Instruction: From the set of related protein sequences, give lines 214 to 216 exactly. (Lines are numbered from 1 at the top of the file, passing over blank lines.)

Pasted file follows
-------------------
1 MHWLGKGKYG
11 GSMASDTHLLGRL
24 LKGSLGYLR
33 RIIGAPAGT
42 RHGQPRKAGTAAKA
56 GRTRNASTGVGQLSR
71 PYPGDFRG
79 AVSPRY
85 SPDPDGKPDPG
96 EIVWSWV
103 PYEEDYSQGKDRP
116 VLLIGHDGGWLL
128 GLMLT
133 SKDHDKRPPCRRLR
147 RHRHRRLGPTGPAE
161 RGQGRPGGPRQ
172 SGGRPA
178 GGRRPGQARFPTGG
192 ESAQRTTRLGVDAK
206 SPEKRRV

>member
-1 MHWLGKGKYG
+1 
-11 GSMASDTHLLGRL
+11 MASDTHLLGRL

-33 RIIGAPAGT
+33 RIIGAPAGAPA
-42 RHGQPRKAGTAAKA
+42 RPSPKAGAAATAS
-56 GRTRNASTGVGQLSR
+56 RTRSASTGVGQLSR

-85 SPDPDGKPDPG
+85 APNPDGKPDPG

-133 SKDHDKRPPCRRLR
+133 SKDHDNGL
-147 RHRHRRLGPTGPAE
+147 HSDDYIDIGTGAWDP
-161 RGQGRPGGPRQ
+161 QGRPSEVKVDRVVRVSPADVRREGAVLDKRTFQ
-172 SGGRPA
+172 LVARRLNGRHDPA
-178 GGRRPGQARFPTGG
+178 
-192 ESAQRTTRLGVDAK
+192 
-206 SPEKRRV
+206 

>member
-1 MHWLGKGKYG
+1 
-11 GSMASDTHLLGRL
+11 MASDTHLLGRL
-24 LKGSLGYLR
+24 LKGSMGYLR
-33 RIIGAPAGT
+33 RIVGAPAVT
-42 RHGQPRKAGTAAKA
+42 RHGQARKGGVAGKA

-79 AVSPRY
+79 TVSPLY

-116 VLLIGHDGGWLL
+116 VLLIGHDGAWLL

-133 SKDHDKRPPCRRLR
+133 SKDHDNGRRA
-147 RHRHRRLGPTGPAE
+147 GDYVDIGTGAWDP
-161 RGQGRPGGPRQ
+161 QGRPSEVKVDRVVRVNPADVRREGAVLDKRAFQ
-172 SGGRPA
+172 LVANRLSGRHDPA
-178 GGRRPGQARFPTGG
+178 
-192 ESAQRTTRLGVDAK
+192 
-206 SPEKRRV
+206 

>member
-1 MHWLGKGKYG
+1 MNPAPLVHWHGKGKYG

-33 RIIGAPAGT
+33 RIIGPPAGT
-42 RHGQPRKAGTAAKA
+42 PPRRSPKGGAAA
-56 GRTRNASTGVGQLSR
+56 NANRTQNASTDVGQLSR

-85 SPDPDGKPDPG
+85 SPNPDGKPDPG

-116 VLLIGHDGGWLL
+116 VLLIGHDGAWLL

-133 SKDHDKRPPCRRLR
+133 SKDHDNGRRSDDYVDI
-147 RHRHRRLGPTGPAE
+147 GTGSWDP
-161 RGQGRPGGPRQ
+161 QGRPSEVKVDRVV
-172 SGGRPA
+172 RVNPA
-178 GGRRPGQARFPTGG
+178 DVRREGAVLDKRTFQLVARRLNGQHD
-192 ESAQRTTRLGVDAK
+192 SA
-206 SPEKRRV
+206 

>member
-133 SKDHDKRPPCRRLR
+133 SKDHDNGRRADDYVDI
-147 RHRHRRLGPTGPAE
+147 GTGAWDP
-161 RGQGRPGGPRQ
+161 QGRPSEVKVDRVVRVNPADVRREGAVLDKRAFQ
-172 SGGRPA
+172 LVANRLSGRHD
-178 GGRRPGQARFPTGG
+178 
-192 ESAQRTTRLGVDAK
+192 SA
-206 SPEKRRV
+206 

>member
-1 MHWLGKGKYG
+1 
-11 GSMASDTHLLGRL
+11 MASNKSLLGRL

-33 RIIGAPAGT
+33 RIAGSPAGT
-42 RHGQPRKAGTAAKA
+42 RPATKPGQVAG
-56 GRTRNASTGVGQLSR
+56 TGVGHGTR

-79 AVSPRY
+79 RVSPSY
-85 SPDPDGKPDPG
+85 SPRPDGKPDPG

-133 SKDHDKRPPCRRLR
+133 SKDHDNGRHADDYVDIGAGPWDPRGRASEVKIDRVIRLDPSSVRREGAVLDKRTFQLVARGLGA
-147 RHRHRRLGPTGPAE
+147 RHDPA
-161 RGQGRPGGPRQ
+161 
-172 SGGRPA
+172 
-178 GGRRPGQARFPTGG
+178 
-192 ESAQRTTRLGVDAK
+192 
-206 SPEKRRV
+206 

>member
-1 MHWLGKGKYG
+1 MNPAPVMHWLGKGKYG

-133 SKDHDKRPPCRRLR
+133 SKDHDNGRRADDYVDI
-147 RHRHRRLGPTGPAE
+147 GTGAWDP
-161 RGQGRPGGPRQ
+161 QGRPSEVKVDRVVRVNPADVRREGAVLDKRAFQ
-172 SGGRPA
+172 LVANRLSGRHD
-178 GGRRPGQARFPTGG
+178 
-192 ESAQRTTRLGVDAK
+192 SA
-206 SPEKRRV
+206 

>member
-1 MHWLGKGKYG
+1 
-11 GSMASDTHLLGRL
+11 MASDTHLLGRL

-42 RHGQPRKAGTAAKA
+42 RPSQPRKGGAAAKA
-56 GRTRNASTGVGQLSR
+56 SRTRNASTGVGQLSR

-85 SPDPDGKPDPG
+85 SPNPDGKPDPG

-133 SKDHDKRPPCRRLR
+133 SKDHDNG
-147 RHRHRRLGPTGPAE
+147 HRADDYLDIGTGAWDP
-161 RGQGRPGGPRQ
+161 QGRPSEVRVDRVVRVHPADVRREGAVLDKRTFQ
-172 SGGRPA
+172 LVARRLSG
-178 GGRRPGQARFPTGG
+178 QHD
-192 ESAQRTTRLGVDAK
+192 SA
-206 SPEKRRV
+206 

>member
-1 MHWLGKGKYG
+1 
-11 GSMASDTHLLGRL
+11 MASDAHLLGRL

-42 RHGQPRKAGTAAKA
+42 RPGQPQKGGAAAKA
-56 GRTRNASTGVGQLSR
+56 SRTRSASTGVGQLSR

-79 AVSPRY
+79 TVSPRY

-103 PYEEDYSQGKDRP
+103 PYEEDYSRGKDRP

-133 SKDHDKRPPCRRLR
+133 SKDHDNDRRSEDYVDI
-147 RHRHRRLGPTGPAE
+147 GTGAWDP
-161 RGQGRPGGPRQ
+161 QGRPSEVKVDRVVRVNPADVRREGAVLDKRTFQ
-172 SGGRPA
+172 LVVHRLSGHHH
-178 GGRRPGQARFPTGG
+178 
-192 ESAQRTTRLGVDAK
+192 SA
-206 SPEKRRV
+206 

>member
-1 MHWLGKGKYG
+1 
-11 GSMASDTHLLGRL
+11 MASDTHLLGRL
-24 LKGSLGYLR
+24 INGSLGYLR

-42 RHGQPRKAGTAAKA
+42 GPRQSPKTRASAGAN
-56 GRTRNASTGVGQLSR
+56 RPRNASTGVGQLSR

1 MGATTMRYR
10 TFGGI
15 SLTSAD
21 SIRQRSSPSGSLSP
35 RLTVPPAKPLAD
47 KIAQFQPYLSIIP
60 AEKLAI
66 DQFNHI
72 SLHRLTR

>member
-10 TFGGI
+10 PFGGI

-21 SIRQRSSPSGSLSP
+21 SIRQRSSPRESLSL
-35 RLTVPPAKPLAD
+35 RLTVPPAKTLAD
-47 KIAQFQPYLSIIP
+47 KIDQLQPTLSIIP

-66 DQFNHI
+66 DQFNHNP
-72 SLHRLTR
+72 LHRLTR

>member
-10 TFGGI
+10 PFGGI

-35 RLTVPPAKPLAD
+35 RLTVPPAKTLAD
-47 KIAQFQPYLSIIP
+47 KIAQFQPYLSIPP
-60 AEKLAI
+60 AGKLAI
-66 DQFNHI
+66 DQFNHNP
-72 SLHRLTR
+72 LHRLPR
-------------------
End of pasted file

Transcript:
+192 SA
-206 SPEKRRV
+206 